So, as is so often the case, I was looking something up in one of Tolkien's works (the extended edition of SMITH OF WOOTTON MAJOR) when I noticed something interesting in its relevance to another of his works (the Flieger/Anderson edition of OFS). And in specific to the latter's listing of fantasy authors Tolkien is known to have read.
In a passage in Tolkien's essay on SWM, he's discussing works that place Faerie underground, as opposed to his own preference, which is to associate it with The Forest.* In the course of his discussion, he alludes to such tales being "no more credible and no more interesting than Edgar Rice Burroughs['] tales dealing with a vast subterranean world" (SWM, exp.ed., page 86).
The reference here is clearly not to TARZAN or the JOHN CARTER series but to the PELLUCIDAR
series that began with AT THE EARTH'S CORE (1914), the first of six novels sharing the same setting: a Hollow Earth filled with dinosaurs, humans, and monsters of various kinds.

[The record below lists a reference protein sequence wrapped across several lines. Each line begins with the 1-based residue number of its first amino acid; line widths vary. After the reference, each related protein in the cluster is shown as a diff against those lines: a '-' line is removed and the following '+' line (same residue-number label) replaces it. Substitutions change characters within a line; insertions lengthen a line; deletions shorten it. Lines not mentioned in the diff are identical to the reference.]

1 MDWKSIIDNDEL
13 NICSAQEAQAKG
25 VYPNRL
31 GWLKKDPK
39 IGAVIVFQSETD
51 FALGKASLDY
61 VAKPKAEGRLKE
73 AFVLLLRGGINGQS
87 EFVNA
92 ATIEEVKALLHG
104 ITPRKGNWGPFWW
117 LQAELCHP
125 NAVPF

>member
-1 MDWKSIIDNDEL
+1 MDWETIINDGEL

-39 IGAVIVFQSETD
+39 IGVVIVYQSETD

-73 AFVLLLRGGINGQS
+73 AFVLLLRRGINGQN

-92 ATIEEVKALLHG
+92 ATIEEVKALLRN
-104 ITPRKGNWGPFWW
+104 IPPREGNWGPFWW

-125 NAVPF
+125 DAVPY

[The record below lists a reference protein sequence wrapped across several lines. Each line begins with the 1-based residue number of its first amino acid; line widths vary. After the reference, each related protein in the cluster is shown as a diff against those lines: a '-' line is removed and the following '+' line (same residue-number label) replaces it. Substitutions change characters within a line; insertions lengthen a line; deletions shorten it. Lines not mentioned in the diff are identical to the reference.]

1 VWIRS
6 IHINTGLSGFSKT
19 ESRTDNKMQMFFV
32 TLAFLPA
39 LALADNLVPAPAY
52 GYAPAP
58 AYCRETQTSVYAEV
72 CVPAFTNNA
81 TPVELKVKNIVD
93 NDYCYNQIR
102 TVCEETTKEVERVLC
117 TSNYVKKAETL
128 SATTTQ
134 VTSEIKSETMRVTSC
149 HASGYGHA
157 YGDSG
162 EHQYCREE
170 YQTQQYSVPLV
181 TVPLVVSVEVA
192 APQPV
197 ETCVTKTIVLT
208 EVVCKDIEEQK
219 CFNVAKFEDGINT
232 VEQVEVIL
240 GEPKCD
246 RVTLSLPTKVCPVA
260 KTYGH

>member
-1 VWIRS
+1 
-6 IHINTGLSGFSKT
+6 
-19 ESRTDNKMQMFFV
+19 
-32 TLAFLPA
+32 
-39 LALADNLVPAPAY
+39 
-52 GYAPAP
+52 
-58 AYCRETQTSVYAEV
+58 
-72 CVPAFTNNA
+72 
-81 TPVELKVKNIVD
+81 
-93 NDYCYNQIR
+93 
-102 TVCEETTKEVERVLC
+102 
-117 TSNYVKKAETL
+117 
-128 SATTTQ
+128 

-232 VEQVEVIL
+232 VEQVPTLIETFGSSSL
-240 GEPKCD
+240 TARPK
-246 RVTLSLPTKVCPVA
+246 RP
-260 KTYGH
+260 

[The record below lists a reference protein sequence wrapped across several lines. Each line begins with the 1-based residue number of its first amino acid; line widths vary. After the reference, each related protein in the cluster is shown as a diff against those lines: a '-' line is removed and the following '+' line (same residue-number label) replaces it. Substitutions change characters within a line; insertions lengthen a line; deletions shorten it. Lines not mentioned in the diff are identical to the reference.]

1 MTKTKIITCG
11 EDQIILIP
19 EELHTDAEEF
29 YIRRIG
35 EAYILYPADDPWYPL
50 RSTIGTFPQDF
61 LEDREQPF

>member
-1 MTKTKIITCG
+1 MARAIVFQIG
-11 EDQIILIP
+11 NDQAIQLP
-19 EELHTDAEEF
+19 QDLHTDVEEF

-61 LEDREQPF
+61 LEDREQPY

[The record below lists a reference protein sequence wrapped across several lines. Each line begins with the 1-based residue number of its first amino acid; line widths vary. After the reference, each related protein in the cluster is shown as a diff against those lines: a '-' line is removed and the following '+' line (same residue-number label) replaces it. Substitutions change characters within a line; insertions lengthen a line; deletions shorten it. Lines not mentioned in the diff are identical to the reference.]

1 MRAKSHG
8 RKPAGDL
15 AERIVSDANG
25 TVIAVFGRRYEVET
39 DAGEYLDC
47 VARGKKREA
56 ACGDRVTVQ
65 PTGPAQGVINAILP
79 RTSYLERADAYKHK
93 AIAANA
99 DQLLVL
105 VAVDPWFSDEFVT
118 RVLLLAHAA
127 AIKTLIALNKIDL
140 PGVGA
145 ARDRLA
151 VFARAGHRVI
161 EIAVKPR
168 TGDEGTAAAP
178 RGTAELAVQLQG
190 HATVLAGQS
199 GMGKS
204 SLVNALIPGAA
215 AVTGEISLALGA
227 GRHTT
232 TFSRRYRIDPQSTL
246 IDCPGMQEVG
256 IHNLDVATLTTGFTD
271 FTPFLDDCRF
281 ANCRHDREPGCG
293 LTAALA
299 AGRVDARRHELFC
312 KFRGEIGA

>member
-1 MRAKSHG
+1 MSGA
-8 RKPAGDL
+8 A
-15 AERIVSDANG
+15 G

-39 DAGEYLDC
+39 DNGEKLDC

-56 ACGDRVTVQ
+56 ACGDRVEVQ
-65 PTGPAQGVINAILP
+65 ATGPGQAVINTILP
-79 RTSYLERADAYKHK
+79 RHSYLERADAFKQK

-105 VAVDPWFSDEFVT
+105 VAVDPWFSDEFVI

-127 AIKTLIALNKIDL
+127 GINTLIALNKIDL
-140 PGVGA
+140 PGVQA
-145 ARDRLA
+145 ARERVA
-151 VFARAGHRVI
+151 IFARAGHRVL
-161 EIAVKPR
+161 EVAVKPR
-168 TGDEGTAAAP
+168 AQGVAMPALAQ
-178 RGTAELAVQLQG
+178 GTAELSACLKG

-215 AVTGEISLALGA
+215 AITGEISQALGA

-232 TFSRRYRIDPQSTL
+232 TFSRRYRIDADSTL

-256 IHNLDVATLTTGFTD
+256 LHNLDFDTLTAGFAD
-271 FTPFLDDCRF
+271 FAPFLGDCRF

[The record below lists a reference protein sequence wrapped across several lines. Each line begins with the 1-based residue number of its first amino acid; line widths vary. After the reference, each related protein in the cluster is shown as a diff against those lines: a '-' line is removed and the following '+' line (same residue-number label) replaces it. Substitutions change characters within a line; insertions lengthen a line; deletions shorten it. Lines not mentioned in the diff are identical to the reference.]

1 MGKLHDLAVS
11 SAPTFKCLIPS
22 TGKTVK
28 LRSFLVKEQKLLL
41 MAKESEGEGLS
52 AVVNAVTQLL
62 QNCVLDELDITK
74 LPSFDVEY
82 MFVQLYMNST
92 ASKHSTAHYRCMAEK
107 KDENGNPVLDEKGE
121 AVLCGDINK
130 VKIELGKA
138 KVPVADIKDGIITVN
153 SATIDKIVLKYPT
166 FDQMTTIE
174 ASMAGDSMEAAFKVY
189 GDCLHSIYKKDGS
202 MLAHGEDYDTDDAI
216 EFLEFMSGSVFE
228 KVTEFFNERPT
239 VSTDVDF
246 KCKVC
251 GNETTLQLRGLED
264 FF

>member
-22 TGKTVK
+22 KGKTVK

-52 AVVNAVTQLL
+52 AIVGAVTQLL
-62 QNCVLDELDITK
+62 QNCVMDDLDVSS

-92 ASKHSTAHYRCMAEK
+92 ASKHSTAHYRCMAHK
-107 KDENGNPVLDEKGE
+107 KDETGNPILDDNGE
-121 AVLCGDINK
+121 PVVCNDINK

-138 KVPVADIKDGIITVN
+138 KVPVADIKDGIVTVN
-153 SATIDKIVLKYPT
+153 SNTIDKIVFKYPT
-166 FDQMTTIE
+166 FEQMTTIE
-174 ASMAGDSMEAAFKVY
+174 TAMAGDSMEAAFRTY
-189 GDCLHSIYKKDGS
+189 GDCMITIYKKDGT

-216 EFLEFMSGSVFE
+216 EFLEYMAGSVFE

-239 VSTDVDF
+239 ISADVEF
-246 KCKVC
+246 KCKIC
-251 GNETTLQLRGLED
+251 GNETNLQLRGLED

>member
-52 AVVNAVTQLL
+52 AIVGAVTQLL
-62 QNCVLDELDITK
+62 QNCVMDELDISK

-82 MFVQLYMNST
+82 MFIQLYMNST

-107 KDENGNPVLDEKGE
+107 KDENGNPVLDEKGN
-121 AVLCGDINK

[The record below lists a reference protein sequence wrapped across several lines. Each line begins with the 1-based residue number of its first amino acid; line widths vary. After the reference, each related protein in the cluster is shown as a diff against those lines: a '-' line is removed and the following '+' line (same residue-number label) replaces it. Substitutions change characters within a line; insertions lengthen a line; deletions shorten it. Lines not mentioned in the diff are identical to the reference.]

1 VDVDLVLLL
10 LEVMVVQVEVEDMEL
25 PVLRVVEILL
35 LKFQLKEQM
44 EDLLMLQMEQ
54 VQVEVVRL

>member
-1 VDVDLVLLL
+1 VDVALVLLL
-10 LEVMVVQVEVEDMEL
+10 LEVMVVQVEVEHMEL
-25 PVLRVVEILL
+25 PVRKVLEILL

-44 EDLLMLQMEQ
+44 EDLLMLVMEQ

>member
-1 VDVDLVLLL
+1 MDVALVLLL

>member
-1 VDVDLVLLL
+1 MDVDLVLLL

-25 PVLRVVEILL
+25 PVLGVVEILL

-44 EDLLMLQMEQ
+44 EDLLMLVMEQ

While Tolkien does not explicitly say he's read the E.R.B. books, I think that'd be the natural interpretation of his being able to pass judgment on them in what sounds like a well-informed personal opinion. It's easy to forget that in addition to being literary men the Inklings, especially Tolkien and Warnie Lewis, were very fond of the pulp science fiction stories of their day. I don't think I've come across Burroughs before as an author whose work Tolkien knew, but it's not surprising. So, another one to add to the list.
--soon-to-be current reading: AT THE EARTH'S CORE, as soon as I have time to download a copy. I know I started to read this once years ago but don't think I made it more than a few pages in. We'll see if I have better luck this time.
*this despite "Ides AElfscyce", which clearly places the elven-lady's abode in a subterranean world lit by a green jewel overhead, and the hidden underground cities that populate Tolkien's SILMARILLION mythos.
addendum to San Francisco Symphony
11 hours ago